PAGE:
2019 CSCE Annual Conference - Laval (Greater Montreal)

2019 CSCE Annual Conference - Laval (Greater Montreal) Conference


Title
DEAD LOAD DISTRIBUTION IN SKEW CONCRETE SLAB-ON-PRECAST CONCRETE I-GIRDER BRIDGES


Author(s)
Mrs. Atefeh Iranmanesh, Ryerson University (Presenter)
Dr. Khaled Sennah, Ryerson University
Abstract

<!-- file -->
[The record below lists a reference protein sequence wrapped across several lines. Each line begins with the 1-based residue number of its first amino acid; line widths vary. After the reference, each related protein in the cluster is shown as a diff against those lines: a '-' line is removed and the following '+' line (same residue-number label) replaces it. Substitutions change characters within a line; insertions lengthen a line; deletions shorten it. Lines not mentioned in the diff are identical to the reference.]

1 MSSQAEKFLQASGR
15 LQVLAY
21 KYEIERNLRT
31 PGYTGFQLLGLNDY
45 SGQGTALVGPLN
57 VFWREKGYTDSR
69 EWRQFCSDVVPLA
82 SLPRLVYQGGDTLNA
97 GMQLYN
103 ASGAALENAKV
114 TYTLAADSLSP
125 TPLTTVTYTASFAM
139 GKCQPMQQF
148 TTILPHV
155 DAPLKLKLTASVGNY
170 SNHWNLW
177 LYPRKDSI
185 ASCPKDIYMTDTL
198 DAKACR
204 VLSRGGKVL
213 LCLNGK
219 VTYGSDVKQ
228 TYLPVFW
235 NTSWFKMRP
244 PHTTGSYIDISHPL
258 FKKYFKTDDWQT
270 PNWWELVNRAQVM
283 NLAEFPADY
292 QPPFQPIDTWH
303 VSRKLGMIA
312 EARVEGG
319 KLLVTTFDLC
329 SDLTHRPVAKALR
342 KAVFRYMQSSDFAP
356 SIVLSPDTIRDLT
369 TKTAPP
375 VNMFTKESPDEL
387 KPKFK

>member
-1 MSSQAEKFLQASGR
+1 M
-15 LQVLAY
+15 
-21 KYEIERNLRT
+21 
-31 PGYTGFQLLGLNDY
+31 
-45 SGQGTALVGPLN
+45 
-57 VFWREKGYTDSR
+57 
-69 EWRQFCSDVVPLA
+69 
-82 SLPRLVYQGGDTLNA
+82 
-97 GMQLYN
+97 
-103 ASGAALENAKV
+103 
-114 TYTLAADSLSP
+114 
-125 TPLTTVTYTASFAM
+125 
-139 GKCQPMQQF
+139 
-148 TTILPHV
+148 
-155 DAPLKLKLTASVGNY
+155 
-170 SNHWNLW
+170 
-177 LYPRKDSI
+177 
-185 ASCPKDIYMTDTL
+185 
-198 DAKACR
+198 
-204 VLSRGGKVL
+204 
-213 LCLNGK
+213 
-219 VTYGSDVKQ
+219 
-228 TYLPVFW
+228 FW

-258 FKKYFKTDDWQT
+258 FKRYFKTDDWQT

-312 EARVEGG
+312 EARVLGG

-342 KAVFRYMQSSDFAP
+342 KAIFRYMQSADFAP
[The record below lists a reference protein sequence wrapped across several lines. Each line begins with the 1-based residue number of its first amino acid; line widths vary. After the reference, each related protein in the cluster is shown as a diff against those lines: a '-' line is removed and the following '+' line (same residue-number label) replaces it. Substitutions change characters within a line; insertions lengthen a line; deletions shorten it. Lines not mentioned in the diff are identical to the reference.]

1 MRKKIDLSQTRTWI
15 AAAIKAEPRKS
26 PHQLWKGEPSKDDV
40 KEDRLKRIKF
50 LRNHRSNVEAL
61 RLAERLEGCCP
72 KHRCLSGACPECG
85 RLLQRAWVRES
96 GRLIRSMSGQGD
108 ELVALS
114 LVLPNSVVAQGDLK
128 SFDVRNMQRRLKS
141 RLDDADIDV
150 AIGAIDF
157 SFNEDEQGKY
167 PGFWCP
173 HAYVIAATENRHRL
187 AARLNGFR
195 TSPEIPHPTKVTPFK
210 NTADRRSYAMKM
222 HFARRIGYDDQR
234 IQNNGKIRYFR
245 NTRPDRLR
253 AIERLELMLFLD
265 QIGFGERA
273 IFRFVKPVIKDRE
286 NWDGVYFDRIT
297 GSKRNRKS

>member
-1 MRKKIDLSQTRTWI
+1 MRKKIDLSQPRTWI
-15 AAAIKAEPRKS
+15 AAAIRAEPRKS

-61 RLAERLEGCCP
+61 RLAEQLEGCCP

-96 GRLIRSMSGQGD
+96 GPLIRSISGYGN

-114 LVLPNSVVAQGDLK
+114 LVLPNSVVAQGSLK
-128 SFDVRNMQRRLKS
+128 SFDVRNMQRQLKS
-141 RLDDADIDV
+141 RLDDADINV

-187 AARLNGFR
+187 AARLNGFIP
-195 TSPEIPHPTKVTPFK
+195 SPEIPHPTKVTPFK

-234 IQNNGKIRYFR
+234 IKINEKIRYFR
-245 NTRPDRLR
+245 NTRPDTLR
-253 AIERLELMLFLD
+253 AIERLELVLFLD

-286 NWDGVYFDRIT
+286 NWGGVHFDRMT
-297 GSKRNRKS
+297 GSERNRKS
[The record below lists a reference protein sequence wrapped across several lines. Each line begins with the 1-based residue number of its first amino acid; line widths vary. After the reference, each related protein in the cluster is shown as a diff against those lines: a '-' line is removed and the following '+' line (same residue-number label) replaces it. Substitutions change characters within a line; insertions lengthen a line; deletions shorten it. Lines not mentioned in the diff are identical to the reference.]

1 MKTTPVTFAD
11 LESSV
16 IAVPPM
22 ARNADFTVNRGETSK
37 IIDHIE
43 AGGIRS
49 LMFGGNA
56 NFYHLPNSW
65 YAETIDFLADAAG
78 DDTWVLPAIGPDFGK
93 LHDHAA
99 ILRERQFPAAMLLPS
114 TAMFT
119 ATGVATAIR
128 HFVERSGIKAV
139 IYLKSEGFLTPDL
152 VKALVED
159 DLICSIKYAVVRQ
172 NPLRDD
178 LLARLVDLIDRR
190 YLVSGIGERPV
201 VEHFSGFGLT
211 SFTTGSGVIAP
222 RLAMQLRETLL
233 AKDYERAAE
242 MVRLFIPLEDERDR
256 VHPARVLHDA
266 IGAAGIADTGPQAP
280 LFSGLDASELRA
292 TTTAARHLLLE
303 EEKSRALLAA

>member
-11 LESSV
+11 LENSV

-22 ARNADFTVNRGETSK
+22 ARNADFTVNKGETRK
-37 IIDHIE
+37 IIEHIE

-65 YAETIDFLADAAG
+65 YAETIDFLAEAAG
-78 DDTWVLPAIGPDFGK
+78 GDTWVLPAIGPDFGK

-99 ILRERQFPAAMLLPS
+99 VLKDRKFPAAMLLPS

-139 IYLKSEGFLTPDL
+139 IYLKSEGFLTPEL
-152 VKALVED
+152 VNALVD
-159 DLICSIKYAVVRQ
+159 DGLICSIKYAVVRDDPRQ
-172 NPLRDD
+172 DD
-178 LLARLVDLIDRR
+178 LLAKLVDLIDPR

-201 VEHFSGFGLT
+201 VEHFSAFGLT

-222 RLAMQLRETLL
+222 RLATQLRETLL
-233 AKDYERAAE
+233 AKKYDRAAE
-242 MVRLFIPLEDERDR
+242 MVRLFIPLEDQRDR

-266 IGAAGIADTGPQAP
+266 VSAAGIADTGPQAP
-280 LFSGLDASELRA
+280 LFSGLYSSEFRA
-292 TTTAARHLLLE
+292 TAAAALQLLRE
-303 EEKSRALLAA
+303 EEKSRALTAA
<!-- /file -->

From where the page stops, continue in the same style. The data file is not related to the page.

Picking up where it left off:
In order to improve the bridge construction, using prefabricated elements has recently been more common in North America. Fabricating different bridge elements off-site has many benefits including higher material quality and durability, more efficiency in time and cost, increased safety of the work zone, less environmental impacts and decreased traffic disruptions. Moreover, many old bridges need rehabilitation, repair or replacement. Utilization of precast systems can significantly minimize the economic effects of a full-lane closure in large urban regions. The inconvenience caused to the traveling public can save time and tax payer’s money as well as enhancing the work zone safety. Currently, the Canadian Highway Bridge Design Code (CHBDC) specifies empirical equations for the moment and shear distribution factors in skew slab-on-girder bridges. However, there is no information available in the literature to verify the use of such equations for the design of the fully-precast CPCI girder bridges. Furthermore, the equations are limited to bridges with skew parameters less than a certain value specified in the code. However, skew bridges are necessary in some conditions such as crossing an obstacle or highway interchanges. The design of majority of skew bridges were not precise since they were designed as right bridges due to lack of researches. Since CHBDC load distribution factors were determined for general slab-on-girder bridges with limited value of skew parameters, a parametric study is required to investigate the applicability of these factors for precast bridge systems and bridges with higher values of skew parameters and without transverse intermediate diaphragms. In this study, a finite element modelling (FEM) was used to obtain load distribution factors for such bridges under self-weight and superimposed dead load and then correlate them with those available in CHBDC. Conclusions and recommendations for future research will be presented.